Forum life after the Great Schism

Now that we have been formally warned and divided into On and Off topic universes, I blame -- well, on second thought, I won't give her name, because I don't like being threatened with imaginary lawsuits.
 
On the other now-closed thread, I was asked about my family's history. Now that things have settled down a bit, I looked up the most infamous family member, Mary Corliss Neff. She was the oldest child of George Corliss, an immigrant from England in 1639, from whom I am a direct descendent through the Corliss family to my father's mother.


Mary married William Neff and after having children of her own, was hired as a nurse by Hannah Dustin, who had birthed a baby daughter just days before their home was raided by Indians sent by the French in Quebec. The rest of the story is in here --


On March 15, 1697, when she was a 51-year-old widow, Mary Corliss Neff was serving as a nurse for Hannah Emerson Dustin and her newborn baby. The women and baby were taken captive when Abenaki Indians from Quebec raided Haverhill, killed 27 of the settlers, and took 13 captive. Mary and Hannah were assigned to a family of 13 and sent north; along the way, one of the Indians killed Hannah’s six-day-old baby by smashing it into a tree.

The two women and a 14-year-old captive from Worcester, Samuel Leonardson, killed 10 of the 12 Indians who held them in captivity (two men, three women, and seven children, with one woman and one child surviving) — with Hannah killing 9 out of the 10. They returned to Haverhill with the scalps, to collect the bounty that was in effect for killing Indians. They were rewarded by the colony in both cash and land and became famous through Cotton Mather’s telling of the tale.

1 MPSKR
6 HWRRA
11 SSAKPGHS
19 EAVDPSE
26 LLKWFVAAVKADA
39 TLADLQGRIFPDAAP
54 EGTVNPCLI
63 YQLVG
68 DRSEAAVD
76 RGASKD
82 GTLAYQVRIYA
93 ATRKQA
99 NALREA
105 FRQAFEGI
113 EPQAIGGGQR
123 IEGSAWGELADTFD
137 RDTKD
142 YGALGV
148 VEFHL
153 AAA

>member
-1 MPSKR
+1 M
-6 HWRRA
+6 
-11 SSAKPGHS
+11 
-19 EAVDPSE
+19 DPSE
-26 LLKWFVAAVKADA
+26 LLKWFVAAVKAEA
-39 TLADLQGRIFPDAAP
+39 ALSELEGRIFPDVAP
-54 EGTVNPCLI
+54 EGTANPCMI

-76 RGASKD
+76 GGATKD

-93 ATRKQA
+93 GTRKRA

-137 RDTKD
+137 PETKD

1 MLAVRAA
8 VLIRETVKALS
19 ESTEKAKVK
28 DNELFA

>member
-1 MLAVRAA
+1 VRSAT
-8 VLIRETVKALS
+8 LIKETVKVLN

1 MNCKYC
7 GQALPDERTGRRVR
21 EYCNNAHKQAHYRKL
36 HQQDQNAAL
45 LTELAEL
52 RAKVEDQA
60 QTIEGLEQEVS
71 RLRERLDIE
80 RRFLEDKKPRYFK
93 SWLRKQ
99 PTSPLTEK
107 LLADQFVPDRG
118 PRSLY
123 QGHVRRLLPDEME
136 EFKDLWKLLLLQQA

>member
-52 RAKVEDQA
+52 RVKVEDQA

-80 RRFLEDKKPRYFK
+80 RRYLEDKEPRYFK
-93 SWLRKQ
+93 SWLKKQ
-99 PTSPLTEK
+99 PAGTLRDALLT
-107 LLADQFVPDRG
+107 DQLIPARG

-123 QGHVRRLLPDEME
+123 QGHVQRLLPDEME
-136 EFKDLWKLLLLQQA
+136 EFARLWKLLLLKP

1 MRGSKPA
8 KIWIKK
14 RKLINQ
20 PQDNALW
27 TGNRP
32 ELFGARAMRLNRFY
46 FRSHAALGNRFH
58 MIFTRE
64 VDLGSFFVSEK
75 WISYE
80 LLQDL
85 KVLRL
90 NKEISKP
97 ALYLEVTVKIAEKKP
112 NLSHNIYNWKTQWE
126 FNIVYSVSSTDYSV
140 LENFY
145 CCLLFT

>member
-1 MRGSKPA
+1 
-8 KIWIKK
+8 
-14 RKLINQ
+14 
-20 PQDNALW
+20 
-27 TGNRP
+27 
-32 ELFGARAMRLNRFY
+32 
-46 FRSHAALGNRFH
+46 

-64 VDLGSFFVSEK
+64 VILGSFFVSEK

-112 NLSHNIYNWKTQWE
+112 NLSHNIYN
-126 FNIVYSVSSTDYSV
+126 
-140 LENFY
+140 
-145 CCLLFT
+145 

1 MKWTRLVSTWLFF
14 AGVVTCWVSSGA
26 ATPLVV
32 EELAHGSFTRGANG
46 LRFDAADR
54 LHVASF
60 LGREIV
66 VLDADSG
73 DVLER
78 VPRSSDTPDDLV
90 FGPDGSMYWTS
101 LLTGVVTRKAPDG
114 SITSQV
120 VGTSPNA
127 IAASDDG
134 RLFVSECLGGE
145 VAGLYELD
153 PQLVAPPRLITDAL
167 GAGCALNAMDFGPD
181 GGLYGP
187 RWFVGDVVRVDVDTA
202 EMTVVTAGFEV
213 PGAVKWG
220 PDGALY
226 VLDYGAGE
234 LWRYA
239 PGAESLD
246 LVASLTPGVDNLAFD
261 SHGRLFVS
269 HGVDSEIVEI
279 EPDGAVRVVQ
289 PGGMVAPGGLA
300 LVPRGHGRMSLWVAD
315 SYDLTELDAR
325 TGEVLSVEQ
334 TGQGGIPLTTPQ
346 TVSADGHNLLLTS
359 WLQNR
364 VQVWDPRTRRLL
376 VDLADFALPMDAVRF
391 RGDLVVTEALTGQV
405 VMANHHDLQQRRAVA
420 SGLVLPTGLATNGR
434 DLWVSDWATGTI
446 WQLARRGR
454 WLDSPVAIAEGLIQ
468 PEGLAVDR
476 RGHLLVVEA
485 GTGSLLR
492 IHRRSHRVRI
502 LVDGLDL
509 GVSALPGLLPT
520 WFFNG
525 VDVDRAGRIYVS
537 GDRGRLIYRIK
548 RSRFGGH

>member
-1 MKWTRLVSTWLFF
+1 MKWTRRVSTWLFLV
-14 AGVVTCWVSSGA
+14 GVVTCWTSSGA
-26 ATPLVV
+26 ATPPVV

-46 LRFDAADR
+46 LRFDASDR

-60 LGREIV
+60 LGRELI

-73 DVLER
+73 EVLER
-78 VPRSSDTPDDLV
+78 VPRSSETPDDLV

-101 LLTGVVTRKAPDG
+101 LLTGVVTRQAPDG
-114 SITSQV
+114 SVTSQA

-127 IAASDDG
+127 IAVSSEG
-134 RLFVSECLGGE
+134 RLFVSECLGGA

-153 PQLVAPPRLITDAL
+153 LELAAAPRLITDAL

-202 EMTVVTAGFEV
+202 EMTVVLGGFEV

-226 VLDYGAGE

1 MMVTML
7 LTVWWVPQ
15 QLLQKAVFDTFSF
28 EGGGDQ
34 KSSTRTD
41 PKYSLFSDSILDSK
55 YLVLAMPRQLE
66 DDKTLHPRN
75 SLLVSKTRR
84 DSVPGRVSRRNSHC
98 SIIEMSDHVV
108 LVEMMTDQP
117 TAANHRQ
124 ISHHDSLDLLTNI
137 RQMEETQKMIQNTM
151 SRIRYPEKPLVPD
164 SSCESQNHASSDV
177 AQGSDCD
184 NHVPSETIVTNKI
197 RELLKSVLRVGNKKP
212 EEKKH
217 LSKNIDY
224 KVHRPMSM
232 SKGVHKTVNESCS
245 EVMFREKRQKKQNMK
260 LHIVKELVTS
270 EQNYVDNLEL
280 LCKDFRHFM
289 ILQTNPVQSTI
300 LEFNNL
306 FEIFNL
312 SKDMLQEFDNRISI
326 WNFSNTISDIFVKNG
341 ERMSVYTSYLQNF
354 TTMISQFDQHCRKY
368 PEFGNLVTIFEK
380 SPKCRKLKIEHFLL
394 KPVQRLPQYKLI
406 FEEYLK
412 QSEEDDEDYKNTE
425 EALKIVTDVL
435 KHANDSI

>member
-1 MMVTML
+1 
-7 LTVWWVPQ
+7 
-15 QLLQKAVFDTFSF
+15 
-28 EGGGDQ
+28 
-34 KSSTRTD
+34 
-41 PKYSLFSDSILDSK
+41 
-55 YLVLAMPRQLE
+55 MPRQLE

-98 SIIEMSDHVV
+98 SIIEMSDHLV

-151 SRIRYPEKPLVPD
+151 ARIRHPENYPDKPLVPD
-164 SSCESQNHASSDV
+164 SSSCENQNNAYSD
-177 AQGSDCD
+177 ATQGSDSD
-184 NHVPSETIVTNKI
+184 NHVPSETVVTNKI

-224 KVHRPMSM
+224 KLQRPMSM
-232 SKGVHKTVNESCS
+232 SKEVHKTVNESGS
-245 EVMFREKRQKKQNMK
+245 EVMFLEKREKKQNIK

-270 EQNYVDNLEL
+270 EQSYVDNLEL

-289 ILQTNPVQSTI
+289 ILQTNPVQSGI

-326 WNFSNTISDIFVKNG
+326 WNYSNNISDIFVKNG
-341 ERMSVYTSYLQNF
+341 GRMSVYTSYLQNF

On the other now-closed thread, I was asked about my family's history. Now that things have settled down a bit, I looked up the most infamous family member, Mary Corliss Neff. She was the oldest child of George Corliss, an immigrant from England in 1639, from whom I am a direct descendent through the Corliss family to my father's mother.


Mary married William Neff and after having children of her own, was hired as a nurse by Hannah Dustin, who had birthed a baby daughter just days before their home was raided by Indians sent by the French in Quebec. The rest of the story is in here --


On March 15, 1697, when she was a 51-year-old widow, Mary Corliss Neff was serving as a nurse for Hannah Emerson Dustin and her newborn baby. The women and baby were taken captive when Abenaki Indians from Quebec raided Haverhill, killed 27 of the settlers, and took 13 captive. Mary and Hannah were assigned to a family of 13 and sent north; along the way, one of the Indians killed Hannah’s six-day-old baby by smashing it into a tree.

The two women and a 14-year-old captive from Worcester, Samuel Leonardson, killed 10 of the 12 Indians who held them in captivity (two men, three women, and seven children, with one woman and one child surviving) — with Hannah killing 9 out of the 10. They returned to Haverhill with the scalps, to collect the bounty that was in effect for killing Indians. They were rewarded by the colony in both cash and land and became famous through Cotton Mather’s telling of the tale.
I found my ancestry.com password. George Corliss, the immigrant from England, is my 8xgreat-grandfather, so Mary Neff would be my 8xgreat-aunt (maybe off by 1 either way).
 
I found my ancestry.com password. George Corliss, the immigrant from England, is my 8xgreat-grandfather, so Mary Neff would be my 8xgreat-aunt (maybe off by 1 either way).
Now that I look closer, the ancestry.com built-in identifier says "7th great-grandfather" and "7th great-aunt".
 
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